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The diet of the ordinary Greek in classical times was largely vegetari

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Re: The diet of the ordinary Greek in classical times was largely vegetari  [#permalink]

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New post 17 Jan 2018, 00:36
mikemcgarry wrote:
gmatexam439 wrote:
Hello mikemcgarry,

Good day to you!

Please throw some light on my below doubt.

In the given sentence, "The diet of the ordinary Greek in classical times was largely vegetarian—vegetables, fresh cheese, oatmeal, and meal cakes, and meat rarely", I understand that we have a "—" that is used to provide the list of items. Since there is no second "—" in the sentence it means that all the items mentioned after "—" are part of the list. So shouldn't we use a noun after the last "and" (highlighted) because all the items are a noun.

Why is the usage of prepositional phrase — with meat as a rarity — correct here?

Please elucidate.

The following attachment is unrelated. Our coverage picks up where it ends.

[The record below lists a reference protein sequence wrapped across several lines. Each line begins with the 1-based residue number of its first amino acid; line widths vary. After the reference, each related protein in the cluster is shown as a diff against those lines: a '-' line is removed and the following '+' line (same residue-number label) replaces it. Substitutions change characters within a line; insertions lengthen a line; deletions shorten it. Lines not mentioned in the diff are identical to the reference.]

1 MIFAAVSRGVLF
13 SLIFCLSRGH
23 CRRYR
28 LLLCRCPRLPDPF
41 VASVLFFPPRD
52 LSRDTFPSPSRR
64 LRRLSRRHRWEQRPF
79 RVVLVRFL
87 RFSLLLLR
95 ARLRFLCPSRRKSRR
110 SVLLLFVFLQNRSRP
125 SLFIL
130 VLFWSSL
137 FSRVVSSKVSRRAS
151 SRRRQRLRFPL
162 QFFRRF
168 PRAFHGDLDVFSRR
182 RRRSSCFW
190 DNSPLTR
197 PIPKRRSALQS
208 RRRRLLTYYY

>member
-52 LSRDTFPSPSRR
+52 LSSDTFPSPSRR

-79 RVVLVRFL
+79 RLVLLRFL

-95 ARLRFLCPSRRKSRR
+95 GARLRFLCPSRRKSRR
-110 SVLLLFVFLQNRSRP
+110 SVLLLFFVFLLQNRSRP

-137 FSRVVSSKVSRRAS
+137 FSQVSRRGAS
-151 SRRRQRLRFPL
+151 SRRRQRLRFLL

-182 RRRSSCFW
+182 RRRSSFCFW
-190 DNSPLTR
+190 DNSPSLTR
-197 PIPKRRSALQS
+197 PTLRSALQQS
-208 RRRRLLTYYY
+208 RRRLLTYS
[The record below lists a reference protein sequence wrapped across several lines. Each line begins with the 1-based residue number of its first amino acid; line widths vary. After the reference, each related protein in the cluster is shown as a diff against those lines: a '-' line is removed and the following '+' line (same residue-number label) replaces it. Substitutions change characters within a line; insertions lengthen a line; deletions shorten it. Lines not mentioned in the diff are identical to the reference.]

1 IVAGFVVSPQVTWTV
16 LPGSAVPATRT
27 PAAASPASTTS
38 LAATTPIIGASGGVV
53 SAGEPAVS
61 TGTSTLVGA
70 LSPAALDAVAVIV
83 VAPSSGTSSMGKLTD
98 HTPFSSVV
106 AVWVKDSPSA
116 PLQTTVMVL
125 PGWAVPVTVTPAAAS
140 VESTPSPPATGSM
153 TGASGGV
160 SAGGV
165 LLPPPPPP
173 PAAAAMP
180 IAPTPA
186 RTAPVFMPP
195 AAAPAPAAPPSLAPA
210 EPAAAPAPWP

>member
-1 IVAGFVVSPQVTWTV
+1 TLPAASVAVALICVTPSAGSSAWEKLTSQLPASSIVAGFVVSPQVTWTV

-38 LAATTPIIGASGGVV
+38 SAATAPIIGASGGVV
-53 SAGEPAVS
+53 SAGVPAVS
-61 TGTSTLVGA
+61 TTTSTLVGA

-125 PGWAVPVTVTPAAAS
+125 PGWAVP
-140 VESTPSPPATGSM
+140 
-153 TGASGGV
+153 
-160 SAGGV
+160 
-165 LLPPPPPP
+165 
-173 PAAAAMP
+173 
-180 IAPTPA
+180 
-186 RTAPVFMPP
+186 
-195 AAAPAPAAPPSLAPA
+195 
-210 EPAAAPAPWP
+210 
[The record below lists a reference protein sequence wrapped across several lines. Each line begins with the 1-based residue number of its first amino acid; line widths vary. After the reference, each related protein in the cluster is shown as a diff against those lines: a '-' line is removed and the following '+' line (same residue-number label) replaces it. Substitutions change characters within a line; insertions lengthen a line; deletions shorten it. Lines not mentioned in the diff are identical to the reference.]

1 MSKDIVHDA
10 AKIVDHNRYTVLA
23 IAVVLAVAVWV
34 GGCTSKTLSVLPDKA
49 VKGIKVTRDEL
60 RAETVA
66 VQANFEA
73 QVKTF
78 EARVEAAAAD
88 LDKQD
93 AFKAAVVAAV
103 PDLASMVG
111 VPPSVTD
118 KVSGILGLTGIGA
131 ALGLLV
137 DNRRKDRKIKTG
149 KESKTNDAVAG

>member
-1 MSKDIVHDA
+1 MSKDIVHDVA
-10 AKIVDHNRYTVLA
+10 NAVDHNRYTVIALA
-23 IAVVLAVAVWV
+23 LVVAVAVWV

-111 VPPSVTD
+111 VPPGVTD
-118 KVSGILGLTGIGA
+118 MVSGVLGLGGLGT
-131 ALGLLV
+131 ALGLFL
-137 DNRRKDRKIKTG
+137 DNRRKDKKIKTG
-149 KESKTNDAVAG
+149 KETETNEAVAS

Regards

Dear gmatexam439,

Good day to you, my friend! I'm happy to respond. :-)

This is another truly brilliant SC problem from the official GMAT. Like many more difficult questions, this one is designed to frustrate simply mechanical thinking. Language is not mathematics, and patterns in language that usually apply often can change in exceptional circumstances for logical or rhetorical purposes. If you are too attached to a tight literal understanding of the rules, you will be befuddled by one hard SC questions after another.

It's perfectly true one use of the em-dash is to set off a list of examples. It's perfectly true that, under ordinary condition, a list is just a collection of nouns in parallel, so the last element would be a noun. That's often the case, but not always. Sometimes, logic requires that we add some kind of comment at the end of a list--its source, its reputed veracity, or a notable exception.
Some religions recounts cases of humans who did not undergo physical death--Enoch and Elijah, according to the Hebrew Bible.
Some political parties claim objective qualities for their views--fair and balanced, as FOX News purports.

This is the way the preposition "with meat as a rarity" is used--an exception that clarifies the nature of the list.

Does this make sense?
Mike :-)


As always, thank you Mike. I had chosen the correct answer but wanted to know the technical breakdown.

Regards
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Re: The diet of the ordinary Greek in classical times was largely vegetari  [#permalink]

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New post 30 Jan 2019, 03:04
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Re: The diet of the ordinary Greek in classical times was largely vegetari   [#permalink] 30 Jan 2019, 03:04

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